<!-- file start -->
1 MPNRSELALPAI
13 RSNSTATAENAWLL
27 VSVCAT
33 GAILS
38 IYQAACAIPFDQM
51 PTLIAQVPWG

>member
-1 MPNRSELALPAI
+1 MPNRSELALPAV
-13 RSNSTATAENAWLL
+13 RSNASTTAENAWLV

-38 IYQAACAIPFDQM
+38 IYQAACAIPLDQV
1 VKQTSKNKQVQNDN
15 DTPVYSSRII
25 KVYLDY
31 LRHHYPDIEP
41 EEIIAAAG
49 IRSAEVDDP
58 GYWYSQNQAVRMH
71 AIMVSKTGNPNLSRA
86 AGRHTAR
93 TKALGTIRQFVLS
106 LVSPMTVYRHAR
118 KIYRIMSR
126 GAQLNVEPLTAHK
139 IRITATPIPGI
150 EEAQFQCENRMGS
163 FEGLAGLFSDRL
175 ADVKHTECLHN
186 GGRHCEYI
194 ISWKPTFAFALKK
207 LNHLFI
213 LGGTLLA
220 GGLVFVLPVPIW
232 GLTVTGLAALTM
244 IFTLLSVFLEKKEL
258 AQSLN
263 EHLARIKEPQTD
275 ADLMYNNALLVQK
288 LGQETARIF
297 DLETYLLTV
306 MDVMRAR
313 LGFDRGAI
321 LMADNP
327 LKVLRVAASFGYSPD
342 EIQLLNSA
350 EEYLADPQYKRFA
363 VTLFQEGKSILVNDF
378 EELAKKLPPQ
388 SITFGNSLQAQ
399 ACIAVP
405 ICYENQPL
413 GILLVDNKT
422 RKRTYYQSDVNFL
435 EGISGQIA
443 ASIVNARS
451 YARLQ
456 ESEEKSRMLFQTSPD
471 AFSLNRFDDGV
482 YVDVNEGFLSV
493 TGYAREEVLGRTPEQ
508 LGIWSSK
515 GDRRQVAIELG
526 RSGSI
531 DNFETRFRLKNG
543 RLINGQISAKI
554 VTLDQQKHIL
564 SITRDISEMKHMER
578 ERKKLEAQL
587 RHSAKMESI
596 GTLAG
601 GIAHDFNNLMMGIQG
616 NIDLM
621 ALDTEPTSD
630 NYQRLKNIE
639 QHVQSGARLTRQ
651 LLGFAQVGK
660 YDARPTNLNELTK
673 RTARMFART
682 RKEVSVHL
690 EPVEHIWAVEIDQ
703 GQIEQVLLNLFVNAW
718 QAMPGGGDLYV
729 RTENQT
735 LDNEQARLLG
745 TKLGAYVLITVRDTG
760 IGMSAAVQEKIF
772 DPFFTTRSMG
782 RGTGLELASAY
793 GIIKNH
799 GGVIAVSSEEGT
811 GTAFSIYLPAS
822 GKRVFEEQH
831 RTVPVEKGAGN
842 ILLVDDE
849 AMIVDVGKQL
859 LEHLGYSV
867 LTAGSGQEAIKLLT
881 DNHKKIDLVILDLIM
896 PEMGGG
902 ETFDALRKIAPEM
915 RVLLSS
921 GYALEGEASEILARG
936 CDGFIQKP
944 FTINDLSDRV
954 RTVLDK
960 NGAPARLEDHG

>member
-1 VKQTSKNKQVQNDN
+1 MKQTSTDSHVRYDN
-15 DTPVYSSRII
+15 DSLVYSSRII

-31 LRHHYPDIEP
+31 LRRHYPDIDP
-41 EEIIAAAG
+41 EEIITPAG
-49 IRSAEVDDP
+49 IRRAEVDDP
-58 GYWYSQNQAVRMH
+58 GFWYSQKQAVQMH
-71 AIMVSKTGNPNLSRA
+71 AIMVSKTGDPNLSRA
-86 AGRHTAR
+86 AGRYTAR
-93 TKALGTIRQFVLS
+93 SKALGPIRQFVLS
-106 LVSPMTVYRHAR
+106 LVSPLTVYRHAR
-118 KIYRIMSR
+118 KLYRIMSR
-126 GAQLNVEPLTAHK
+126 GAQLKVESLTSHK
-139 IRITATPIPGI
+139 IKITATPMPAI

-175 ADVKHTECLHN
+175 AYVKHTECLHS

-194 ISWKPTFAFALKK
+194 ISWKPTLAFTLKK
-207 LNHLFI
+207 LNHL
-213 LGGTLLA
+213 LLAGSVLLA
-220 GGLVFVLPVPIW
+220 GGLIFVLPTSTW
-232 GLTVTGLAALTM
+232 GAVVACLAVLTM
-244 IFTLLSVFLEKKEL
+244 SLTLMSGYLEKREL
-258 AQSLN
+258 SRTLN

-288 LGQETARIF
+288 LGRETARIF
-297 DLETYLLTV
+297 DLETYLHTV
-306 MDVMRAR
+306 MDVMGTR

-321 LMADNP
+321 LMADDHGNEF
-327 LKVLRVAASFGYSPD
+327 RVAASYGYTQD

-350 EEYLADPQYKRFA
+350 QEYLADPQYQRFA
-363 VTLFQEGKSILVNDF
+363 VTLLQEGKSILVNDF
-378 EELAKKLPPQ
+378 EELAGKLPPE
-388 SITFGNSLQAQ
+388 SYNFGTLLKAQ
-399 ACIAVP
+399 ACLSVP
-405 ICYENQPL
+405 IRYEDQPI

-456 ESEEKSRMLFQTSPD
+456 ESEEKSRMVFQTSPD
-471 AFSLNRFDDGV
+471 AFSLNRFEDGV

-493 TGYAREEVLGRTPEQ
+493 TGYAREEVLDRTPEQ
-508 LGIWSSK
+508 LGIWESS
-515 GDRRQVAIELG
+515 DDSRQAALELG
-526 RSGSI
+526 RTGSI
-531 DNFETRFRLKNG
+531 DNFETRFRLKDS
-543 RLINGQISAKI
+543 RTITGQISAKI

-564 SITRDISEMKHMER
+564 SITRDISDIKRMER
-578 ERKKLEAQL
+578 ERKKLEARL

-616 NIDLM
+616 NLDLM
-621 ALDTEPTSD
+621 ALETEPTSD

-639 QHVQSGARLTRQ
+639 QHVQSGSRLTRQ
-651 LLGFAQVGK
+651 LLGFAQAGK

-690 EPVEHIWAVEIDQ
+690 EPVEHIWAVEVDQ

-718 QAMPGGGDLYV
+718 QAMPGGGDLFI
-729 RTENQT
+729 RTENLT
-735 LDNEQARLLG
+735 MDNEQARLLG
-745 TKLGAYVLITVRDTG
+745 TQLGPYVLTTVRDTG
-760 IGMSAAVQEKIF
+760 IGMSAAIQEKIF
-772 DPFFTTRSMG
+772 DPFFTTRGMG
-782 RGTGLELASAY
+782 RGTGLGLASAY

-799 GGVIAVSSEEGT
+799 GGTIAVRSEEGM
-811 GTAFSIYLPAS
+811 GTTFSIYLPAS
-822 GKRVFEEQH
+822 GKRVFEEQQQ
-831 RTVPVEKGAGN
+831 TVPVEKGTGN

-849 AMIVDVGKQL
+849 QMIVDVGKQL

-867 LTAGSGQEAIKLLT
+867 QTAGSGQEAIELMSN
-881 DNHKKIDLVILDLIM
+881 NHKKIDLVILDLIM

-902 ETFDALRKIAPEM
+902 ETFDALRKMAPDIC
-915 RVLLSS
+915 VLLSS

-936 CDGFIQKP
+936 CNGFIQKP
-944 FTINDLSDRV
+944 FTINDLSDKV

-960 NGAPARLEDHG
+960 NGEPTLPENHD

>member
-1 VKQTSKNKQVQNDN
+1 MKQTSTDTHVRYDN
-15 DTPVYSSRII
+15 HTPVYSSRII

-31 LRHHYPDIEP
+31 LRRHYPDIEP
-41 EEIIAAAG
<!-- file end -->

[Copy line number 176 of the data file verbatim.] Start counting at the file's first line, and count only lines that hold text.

-471 AFSLNRFDDGV